But that can be a scary process. When someone comes along and speaks to the deepest part of who we are, sees beyond the layers to the inner core, it can be frightening. They are in effect saying, ‘I know the real you, the beautiful sacred you, I can see beyond the fear, beyond the wounds, beyond the hurtful behaviour, beyond the helplessness.” If we are to accept and embrace that view of ourselves then we have to change, we have to let go of who we thought we were, without really being sure that the promised sacred core of who we are is actually there. That’s why addicted people push away those who love them, that’s partially why women frustrate their families by staying in abusive relationships, that’s partially why 2slgbtq plus people stay in the closet, that can be why a person with low self-esteem refuses to share their gifts even when asked by someone who sees their giftedness, that can be why a gifted, resourceful person stays in a dead-in job even though someone close says ‘you could be so much more.’
It doesn’t take much imagination to suppose this set of circumstances in the story of the Samaritan woman, because she doesn’t want to be seen. I imagine her lost in her thoughts, the heat of the noon sun pressing down on her, sweat stinging her eyes as she makes out a figure sitting at the well and she takes a deep breath, braces herself, and makes sure to not make eye contact. Which doesn’t matter because for some reason Jesus starts talking to her.3 Jesus is the persistent friend that will not let her go, the friend who sees through the thick layers of woundedness life has placed on her. She is a woman and he is a man but Jesus sees deeper. He is a Jew and she a Samaritan but Jesus sees deeper. Jesus sees beyond the wounds of the judgement she’s incurrred because of her marital situation. He sees beyond all that, beyond all the layers of life, to her very core. Jesus is the persistent friend who stands by her, not judging her but offering her acceptance and hope. Jesus is the persistent friend who sees beyond life’s layers and goes to the core of her identity, revealing to the Samaraitan woman the truth that she to is a child of God. We see this in the woman’s response, she is no longer confused about Jesus’ identity. To her Jesus is messiah—the one who reveals God to her. She must share this with everyone.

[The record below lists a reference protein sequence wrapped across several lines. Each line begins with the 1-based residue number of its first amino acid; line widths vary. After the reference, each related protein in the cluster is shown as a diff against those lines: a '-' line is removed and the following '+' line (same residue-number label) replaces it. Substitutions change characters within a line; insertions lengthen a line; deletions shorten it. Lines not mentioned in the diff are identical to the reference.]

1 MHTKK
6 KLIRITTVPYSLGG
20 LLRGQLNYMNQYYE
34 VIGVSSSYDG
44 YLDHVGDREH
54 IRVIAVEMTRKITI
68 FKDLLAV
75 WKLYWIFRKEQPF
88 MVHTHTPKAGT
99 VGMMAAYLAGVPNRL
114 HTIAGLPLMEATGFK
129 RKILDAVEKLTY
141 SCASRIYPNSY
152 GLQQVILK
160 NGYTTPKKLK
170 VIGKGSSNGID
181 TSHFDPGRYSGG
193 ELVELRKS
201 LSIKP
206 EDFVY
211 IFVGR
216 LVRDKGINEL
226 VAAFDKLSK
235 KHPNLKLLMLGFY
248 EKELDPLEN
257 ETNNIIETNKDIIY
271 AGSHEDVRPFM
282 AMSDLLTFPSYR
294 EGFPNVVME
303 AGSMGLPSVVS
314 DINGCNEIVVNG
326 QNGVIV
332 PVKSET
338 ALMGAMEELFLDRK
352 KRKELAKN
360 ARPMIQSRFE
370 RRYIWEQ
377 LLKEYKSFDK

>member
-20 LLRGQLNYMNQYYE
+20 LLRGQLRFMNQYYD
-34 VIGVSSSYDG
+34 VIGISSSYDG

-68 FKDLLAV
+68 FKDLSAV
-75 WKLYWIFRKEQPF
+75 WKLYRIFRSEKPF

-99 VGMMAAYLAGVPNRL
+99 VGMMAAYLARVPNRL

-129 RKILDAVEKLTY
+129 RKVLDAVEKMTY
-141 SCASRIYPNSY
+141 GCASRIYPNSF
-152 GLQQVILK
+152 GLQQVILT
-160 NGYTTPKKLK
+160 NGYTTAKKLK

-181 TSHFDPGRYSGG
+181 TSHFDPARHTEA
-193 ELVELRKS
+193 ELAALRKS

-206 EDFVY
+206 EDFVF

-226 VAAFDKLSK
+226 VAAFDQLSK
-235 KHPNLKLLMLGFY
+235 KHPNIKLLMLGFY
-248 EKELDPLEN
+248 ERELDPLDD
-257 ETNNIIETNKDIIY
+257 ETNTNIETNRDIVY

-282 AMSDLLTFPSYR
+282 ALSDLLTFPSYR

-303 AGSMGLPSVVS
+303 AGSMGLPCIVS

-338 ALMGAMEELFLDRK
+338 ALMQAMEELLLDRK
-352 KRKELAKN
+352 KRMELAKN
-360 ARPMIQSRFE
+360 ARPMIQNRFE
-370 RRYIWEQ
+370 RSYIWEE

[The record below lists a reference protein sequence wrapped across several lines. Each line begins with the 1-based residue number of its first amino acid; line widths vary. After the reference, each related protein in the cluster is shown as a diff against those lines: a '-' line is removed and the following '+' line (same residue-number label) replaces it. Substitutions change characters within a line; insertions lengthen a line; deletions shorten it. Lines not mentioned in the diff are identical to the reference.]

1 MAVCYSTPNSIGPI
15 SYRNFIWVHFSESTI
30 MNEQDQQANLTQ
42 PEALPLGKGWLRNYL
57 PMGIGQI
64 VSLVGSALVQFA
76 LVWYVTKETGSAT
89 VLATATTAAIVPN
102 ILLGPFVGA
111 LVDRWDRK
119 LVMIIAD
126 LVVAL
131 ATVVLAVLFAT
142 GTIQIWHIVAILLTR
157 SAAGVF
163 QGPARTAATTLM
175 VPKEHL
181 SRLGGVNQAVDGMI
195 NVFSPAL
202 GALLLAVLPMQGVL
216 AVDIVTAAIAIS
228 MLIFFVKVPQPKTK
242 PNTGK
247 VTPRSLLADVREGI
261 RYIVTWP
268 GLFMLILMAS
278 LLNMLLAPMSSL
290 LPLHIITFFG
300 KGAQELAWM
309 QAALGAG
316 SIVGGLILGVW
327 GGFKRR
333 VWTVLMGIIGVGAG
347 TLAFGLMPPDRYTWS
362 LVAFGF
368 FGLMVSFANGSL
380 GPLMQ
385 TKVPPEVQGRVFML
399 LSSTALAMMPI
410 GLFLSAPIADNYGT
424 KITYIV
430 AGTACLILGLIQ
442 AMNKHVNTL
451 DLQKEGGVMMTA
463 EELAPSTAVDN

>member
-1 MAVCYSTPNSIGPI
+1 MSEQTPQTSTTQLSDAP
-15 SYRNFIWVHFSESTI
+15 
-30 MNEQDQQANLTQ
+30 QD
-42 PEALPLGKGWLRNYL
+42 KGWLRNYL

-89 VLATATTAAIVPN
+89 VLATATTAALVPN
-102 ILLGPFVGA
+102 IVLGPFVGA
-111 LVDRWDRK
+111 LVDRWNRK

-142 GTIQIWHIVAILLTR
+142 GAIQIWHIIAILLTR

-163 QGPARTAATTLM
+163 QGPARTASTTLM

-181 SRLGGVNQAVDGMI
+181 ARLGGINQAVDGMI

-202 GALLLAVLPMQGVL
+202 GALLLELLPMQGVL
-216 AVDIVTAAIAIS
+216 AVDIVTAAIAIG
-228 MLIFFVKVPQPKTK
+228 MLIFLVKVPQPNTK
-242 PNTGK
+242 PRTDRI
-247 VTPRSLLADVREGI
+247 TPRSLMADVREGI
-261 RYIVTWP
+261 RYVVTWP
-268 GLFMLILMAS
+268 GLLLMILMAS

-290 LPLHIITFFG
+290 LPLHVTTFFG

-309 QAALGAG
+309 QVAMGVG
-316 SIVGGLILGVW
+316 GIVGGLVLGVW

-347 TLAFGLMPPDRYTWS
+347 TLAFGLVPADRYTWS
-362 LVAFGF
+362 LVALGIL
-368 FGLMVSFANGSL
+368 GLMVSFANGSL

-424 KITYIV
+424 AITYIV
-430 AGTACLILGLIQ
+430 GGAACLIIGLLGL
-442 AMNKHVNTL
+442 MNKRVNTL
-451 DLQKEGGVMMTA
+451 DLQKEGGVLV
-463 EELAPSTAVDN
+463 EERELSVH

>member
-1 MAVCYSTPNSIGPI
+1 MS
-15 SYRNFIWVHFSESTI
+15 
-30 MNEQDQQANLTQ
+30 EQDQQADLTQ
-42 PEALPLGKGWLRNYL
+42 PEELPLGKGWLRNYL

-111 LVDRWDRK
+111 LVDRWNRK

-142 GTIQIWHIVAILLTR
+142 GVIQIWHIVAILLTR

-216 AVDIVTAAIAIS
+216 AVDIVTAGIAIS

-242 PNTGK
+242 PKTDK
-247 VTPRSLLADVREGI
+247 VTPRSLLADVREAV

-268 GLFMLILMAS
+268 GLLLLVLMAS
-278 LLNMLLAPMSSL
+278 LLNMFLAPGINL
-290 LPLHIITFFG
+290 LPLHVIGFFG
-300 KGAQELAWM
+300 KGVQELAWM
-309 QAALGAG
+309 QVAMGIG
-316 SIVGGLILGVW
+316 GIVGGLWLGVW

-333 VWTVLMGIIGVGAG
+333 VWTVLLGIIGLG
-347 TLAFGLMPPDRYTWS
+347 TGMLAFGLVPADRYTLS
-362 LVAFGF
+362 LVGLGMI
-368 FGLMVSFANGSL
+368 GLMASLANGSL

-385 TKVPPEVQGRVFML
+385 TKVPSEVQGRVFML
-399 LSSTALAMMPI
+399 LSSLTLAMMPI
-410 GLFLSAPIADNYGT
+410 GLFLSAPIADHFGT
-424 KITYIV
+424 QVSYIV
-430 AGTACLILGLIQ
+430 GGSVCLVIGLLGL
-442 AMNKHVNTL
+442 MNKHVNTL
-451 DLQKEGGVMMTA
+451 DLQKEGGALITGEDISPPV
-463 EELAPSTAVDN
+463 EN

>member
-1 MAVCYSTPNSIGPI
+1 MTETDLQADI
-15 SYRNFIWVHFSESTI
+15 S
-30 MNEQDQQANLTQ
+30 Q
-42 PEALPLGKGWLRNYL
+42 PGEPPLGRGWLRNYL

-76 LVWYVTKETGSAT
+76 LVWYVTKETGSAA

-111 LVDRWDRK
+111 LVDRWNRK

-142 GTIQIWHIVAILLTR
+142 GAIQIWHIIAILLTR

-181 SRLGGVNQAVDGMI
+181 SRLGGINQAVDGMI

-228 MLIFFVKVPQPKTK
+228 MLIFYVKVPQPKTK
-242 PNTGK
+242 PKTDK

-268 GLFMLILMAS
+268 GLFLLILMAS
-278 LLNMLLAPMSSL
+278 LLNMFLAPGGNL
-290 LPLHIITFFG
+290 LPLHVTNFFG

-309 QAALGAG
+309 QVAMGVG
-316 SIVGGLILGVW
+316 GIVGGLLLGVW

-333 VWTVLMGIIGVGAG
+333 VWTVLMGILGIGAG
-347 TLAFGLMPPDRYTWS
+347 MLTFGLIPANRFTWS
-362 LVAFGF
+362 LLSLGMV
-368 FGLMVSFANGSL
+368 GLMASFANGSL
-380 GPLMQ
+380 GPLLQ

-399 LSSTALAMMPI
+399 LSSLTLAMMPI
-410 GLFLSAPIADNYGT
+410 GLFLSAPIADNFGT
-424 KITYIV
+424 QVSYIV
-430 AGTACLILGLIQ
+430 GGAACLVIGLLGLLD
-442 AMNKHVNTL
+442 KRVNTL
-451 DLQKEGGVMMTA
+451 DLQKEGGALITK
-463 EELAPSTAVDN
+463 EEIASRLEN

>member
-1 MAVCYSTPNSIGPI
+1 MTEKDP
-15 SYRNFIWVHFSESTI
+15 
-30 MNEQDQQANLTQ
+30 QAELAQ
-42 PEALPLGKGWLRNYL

And that is the way the Holy One works with you and me. God is our persistent friend as well—present in the deepest part of our being, sticking by us, seeing beyond our outer layer to our true and holy selves. That’s often what the discomfort of the spiritual journey and change is all about. It’s our persistent friend speaking from that core layer, loyally sticking by us, calling forth our true selves, not allowing us to shortchange ourselves without notice. Like a chick pecking away persistently at the shell. This is the essence of the spiritual life and Lent, to let the layers fall away and allow the life inside to emerge. Thanks be for this grace.
Rev. Joe Gaspar
1Nadia Bolz-Weber, Wounds and Wells; A Sermon on The Samaritan Woman, Patheos, https://www.patheos.com/blogs/nadiabolzweber/2017/03/wounds-wells-sermon-samaritan- woman/?utm_source=[!]%20Newsletter&utm_medium=email&utm_campaign=NL%20Best%20of%20P atheos%20&utm_content=14382, March 21, 2017
2 I am indebted to the Rev. Karen Hilfman-Milson for this analogy of the two concentric circles.